Earthquakes, Tsunamis and Pods..

In 1985, just after landing in Fort Nelson, B.C., I was met at the airport and whisked off to the Christmas Party at

My Bronco – being warmed up after an Overnight Snowfall in January, 1986. Cassiar, B.C.

a local hotel where my brother was hosting a staff dinner.  I was shown to my seat at a long dining table and had taken the first sip of a fine Scotch.

Suddenly the floor rolled and undulated beneath me.  The table rose and fell.  Dishes rattled.  The walls swayed in and out while the chandelier swung side to side above our heads.  For thirty seconds, I rocked in terror.

“That’s some incredibly potent Scotch, brother dear,” I said once everyone settled down.

Earthquakes were supposed to happen around my coastal home, not at an inland location just miles south of the Northwest Territory border.  Turned out the 6.9 epicenter was a few hundred miles north of us. (Click here if curious) .  No humans were hurt but I couldn’t help wonder what it did to the animals.

Then in 2001, a 6.8 quake near Olympia, Washington rattled the china and shock the foundation of my island lodgings, but again, caused no harm to anyone.

The 7.7 quake that shook Haida Qwaii last night, the biggest of all, didn’t disturb my island 500 miles to the South.

Why did the shaking take place inland, hundreds of miles to the East?  Why was there no Tsunami? John Cassidy, a seismologist was quoted in the Vancouver Sun:

“The quake happened as two tectonic plates — the Pacific plate and the North American Plate — slid past each other. Cassidy said such horizontal movement typically doesn’t pose the same tsunami risks as vertical movement, which is the sort of quake that triggered the devastating 2010 tsunami in Japan.”

In the same report:

“Brent Ward, an earth scientist at Simon Fraser University, said the big one would happen along a different fault than the one involved in Saturday’s quake, on the edge of the Juan de Fuca Plate west of Vancouver Island.

That plate is moving underneath the North American Plate, said Ward, in a process known as subduction. When it finally gives way, the results would be catastrophic.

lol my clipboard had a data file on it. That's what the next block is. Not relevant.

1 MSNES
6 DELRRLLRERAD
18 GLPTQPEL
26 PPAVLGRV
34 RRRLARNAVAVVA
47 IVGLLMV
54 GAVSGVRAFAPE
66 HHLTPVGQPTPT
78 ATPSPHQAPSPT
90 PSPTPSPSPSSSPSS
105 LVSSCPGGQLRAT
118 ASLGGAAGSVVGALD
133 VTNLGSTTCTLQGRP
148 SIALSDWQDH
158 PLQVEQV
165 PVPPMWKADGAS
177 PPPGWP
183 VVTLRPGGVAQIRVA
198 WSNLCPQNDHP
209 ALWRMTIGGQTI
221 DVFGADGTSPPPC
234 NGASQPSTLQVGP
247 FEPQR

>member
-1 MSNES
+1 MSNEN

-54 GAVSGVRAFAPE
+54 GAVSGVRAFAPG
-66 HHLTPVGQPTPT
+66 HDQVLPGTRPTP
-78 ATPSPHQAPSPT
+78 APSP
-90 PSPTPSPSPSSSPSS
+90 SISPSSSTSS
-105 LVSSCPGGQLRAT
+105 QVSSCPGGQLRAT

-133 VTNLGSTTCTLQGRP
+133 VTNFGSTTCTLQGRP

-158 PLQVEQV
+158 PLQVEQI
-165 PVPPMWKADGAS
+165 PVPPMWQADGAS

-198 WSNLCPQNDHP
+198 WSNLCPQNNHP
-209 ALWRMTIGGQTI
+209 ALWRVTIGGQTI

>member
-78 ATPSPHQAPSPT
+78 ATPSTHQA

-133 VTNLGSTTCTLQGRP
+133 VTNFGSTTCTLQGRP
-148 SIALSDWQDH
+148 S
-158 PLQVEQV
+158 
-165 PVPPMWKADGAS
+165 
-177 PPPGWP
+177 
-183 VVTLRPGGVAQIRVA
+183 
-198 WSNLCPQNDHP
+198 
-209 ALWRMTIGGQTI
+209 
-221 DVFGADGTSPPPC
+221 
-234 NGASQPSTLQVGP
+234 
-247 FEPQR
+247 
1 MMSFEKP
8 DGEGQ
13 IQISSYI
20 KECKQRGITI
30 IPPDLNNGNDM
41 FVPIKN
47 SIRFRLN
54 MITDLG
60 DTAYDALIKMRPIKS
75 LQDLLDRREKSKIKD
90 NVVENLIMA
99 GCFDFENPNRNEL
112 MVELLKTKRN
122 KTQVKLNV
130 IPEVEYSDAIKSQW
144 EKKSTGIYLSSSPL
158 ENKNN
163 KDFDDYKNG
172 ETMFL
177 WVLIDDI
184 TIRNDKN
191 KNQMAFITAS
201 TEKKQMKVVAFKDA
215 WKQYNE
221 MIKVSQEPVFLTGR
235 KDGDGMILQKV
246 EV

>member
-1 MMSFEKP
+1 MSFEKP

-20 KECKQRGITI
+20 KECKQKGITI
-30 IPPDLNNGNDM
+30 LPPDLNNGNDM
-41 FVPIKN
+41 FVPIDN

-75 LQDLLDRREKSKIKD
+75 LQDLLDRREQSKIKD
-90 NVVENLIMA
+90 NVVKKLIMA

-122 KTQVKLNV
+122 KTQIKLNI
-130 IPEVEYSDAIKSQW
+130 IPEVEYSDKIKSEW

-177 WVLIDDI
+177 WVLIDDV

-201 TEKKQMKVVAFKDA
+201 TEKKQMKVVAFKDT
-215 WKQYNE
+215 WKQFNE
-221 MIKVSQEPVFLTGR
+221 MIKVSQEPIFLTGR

We would get the entire West Coast of Vancouver Island being affected by a large tsunami, similar in size to the one that hit Japan,” he said.”

Two of us, Peter and I, share Pod Leader responsibilities in our neighbourhood of nearly 100 homes.  We’re primarily responsible for gathering resident information for the Emergency Response Team.  To do this we need a number of other volunteers who can quickly and easily reach a small number of homes and report to us.

The challenge is finding those people to volunteer.

No matter the age, race, culture or location, no one thinks its going to happen to them.

I hope they’re right.

I’ll keep asking for volunteers anyway.

Meanwhile –

I’m sending prayers for those folks in the East who are dealing with Hurricane Sandy. 

May you be as safe and sound as we are, this moment, on the West Coast.

♥♥♥♥
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49 thoughts on “Earthquakes, Tsunamis and Pods..

  1. Thank you for posting. You’ve been on my mind all day. I kept checking your FB page to see about you. We are watching Hurricane Sandy as she moves up the Eastern Seaboard. Not only is she moving our way but we have a full moon on the horizon and where I live is “the home of the world’s highest recorded tides”. We may beat even our own record tomorrow night.

        • And you have each other. I’ve imagined myself trapped and not being able to recite one poem fully. It would drive me bananas! I have all these one or two liners in my head along with a complete dependency on the Internet. Aha…there’s another good reason to go for an IPhone5 that doesn’t need a provider to work!

  2. I wondered whether it had reached your island home when I read about the earthquake and tsunami warning for Hawaii. 7.7 is huge.
    We had a small quake here around 8 a.m – only about 3.9 – but it still shook the house.

    Hurricane Sandy on the east coast and earthquakes on the west coast… Scary.

    • Sometimes I think I’ll ask Gary if we could just go live on cruise ships til the end of our time. Out in deep water. Oh…wait a minute…hurricanes are there, too, aren’t they? Hawaii seems pretty safe but then there’s volcanoes. Guess we just have to face the music!

    • At times I think we are foolish for living on this West Coast, Charles, but then I see how there’s something else in other places! We all sort of adapt to the threat of the area.

  3. I love the idea of your pods, i cannot imagine that it would be hard to find volunteers, I would love to be part of such a sensible enterprise. Lovely to see you. hope your ground has settled down again.. c

    • I may recruit you, Cecilia! Hone your ESP honed and fine-tune your intuition. I see you have a kitten – I will come for a visit and catch up. Can’t believe it won’t be long before you’ll be writing about blizzards again.